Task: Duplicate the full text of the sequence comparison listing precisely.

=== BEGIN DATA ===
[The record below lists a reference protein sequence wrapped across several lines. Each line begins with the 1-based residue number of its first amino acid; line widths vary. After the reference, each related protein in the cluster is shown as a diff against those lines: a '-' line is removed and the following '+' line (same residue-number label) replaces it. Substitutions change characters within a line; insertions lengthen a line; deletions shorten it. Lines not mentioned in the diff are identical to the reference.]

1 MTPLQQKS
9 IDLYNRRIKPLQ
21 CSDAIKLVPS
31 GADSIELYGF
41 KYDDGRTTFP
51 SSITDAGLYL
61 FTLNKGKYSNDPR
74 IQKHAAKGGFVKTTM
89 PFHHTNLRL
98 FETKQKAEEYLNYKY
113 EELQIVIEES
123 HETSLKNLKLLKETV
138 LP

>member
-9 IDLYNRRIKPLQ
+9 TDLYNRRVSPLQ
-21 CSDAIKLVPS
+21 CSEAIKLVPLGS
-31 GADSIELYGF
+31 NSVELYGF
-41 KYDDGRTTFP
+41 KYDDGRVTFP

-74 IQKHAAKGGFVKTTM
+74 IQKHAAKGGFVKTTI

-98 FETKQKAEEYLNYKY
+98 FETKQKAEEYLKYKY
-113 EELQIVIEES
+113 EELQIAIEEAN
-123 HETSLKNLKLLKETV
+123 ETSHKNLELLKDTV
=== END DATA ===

[The record below lists a reference protein sequence wrapped across several lines. Each line begins with the 1-based residue number of its first amino acid; line widths vary. After the reference, each related protein in the cluster is shown as a diff against those lines: a '-' line is removed and the following '+' line (same residue-number label) replaces it. Substitutions change characters within a line; insertions lengthen a line; deletions shorten it. Lines not mentioned in the diff are identical to the reference.]

1 MTPLQQKS
9 IDLYNRRIKPLQ
21 CSDAIKLVPS
31 GADSIELYGF
41 KYDDGRTTFP
51 SSITDAGLYL
61 FTLNKGKYSNDPR
74 IQKHAAKGGFVKTTM
89 PFHHTNLRL
98 FETKQKAEEYLNYKY
113 EELQIVIEES
123 HETSLKNLKLLKETV
138 LP

>member
-9 IDLYNRRIKPLQ
+9 TDLYNRRVSPLQ
-21 CSDAIKLVPS
+21 CSEAIKLVPLGS
-31 GADSIELYGF
+31 NSVELYGF
-41 KYDDGRTTFP
+41 KYDDGRVTFP

-74 IQKHAAKGGFVKTTM
+74 IQKHAAKGGFVKTTI

-98 FETKQKAEEYLNYKY
+98 FETKQKAEEYLKYKY
-113 EELQIVIEES
+113 EELQIAIEEAN
-123 HETSLKNLKLLKETV
+123 ETSHKNLELLKDTV